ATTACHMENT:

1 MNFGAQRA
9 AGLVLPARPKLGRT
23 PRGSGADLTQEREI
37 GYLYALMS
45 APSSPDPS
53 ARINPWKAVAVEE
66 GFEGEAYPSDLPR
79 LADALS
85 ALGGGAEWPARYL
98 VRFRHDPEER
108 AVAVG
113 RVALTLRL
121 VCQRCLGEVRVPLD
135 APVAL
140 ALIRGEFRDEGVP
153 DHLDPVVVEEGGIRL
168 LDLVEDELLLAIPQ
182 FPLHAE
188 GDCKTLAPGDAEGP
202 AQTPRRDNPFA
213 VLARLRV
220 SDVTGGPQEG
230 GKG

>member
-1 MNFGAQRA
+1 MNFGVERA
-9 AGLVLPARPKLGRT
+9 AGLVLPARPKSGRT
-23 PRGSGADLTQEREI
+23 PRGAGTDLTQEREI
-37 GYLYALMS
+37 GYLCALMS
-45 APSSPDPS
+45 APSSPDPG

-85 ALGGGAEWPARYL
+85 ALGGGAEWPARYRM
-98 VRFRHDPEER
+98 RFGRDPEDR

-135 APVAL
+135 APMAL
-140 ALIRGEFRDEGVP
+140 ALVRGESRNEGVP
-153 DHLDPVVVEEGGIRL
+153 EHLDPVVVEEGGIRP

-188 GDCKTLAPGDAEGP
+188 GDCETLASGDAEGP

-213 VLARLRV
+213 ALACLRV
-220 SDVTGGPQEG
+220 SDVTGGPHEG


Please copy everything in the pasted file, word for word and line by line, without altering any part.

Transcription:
1 MNFGAQRA
9 AGLVLPARPKLGRT
23 PRGSGADLTQEREI
37 GYLYALMS
45 APSSPDPS
53 ARINPWKAVAVEE
66 GFEGEAYPSDLPR
79 LADALS
85 ALGGGAEWPARYL
98 VRFRHDPEER
108 AVAVG
113 RVALTLRL
121 VCQRCLGEVRVPLD
135 APVAL
140 ALIRGEFRDEGVP
153 DHLDPVVVEEGGIRL
168 LDLVEDELLLAIPQ
182 FPLHAE
188 GDCKTLAPGDAEGP
202 AQTPRRDNPFA
213 VLARLRV
220 SDVTGGPQEG
230 GKG

>member
-1 MNFGAQRA
+1 MNFGVERA
-9 AGLVLPARPKLGRT
+9 AGLVLPARPKSGRT
-23 PRGSGADLTQEREI
+23 PRGAGTDLTQEREI
-37 GYLYALMS
+37 GYLCALMS
-45 APSSPDPS
+45 APSSPDPG

-85 ALGGGAEWPARYL
+85 ALGGGAEWPARYRM
-98 VRFRHDPEER
+98 RFGRDPEDR

-135 APVAL
+135 APMAL
-140 ALIRGEFRDEGVP
+140 ALVRGESRNEGVP
-153 DHLDPVVVEEGGIRL
+153 EHLDPVVVEEGGIRP

-188 GDCKTLAPGDAEGP
+188 GDCETLASGDAEGP

-213 VLARLRV
+213 ALACLRV
-220 SDVTGGPQEG
+220 SDVTGGPHEG